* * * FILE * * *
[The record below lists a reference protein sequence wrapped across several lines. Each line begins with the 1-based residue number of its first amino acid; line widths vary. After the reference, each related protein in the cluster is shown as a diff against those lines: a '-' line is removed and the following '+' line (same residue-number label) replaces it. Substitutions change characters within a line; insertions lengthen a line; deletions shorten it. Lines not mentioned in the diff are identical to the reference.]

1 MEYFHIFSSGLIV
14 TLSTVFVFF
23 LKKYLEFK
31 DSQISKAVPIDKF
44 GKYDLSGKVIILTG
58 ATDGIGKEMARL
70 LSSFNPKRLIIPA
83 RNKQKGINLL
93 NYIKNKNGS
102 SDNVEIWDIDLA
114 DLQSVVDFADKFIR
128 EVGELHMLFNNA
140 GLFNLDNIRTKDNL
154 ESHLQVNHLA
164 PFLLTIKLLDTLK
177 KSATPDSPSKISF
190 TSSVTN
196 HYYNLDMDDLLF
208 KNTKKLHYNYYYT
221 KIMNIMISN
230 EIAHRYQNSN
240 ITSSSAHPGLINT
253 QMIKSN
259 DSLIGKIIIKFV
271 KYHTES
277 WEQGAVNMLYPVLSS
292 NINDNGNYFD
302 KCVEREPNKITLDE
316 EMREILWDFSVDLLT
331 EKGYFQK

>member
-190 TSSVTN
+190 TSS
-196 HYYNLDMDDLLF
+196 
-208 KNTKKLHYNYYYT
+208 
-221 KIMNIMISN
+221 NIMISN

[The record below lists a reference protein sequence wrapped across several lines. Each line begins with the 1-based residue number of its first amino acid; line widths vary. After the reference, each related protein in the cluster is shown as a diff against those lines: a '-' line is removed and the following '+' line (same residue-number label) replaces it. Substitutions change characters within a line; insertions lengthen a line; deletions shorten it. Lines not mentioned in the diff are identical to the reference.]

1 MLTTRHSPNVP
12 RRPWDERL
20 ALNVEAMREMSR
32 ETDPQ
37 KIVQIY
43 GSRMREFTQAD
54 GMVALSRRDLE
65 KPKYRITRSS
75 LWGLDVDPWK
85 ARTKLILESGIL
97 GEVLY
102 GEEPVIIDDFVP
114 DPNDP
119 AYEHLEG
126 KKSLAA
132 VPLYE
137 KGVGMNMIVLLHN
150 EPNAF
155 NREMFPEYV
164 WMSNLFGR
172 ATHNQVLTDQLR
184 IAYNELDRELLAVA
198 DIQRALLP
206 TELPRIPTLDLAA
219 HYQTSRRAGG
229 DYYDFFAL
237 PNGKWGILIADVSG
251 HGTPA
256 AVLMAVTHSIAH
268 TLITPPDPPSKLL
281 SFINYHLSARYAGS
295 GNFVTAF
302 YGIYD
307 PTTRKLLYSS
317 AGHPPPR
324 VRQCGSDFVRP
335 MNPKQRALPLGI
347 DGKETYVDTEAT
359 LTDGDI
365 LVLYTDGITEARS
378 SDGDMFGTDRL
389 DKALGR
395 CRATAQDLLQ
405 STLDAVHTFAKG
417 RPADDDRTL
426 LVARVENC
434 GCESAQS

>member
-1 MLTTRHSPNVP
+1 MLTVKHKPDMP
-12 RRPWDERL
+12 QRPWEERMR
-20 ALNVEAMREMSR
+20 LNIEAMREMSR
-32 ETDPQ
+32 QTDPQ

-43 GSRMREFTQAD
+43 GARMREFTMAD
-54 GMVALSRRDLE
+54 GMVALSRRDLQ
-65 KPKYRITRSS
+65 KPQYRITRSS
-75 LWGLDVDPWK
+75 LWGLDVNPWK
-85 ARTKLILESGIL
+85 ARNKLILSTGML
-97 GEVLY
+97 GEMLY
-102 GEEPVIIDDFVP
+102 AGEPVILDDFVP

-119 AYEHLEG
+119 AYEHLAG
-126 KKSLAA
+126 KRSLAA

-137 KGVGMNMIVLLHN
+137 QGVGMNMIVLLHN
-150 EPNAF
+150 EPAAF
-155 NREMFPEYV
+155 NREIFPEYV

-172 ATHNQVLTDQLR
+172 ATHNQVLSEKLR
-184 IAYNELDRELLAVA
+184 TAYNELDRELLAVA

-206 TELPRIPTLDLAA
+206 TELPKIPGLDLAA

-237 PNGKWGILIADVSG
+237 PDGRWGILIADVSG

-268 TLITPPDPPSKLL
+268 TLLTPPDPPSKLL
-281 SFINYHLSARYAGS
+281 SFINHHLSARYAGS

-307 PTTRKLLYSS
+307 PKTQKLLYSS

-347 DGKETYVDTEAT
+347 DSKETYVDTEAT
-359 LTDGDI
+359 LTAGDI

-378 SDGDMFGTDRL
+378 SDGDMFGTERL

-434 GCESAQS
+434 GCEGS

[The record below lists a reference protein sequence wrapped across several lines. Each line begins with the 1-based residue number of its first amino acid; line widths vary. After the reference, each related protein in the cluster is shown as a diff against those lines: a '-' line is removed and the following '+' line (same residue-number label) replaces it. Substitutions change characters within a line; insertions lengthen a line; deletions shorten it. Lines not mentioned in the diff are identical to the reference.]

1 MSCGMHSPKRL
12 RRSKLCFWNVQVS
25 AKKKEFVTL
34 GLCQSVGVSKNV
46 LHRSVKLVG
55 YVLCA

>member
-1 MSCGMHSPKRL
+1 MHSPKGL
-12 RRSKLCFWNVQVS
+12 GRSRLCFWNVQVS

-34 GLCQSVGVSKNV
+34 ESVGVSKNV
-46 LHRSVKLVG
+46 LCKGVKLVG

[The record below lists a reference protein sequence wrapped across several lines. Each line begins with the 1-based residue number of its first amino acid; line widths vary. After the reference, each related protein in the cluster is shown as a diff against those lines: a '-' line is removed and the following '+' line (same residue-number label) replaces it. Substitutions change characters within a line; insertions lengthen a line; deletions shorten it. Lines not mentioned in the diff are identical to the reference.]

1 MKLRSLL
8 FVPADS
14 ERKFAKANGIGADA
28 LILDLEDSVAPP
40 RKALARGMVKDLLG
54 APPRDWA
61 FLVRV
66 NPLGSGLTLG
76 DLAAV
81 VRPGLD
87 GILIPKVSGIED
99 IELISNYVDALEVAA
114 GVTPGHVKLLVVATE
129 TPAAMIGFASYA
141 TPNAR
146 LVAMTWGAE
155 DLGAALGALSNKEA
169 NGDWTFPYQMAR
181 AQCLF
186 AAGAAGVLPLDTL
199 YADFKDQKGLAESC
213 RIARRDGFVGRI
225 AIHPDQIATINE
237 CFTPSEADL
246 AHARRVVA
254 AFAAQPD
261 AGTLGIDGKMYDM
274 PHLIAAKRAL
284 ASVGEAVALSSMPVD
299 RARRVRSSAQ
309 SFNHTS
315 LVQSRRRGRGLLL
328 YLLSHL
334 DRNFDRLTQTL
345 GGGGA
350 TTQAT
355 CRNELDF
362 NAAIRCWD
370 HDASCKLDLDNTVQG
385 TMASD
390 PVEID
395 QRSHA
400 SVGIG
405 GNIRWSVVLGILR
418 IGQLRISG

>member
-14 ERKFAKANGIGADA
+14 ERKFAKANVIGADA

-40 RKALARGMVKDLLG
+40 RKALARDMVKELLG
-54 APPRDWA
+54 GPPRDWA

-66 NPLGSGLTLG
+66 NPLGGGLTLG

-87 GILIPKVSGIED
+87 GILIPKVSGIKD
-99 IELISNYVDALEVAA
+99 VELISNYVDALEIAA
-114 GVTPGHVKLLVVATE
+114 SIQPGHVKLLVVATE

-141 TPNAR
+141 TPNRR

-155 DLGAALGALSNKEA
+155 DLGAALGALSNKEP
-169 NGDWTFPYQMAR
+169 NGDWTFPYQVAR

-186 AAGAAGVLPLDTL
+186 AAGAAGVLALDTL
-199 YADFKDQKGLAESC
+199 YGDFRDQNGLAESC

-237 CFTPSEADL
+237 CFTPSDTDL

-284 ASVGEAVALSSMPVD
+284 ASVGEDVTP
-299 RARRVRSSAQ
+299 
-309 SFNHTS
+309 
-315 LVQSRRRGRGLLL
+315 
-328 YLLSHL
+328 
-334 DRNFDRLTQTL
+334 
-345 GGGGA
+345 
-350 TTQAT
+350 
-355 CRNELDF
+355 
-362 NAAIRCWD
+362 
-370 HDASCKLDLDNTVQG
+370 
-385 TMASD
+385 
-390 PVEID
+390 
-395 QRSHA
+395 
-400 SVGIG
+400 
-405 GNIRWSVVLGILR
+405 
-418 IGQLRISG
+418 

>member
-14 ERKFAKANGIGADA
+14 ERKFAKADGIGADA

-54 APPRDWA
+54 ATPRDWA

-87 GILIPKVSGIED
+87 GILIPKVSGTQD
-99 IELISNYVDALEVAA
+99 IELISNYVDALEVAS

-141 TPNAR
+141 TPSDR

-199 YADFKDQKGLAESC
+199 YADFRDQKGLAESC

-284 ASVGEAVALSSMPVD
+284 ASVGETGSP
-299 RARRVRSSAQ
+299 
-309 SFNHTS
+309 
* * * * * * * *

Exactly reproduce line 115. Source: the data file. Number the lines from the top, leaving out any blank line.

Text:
+126 KRSLAA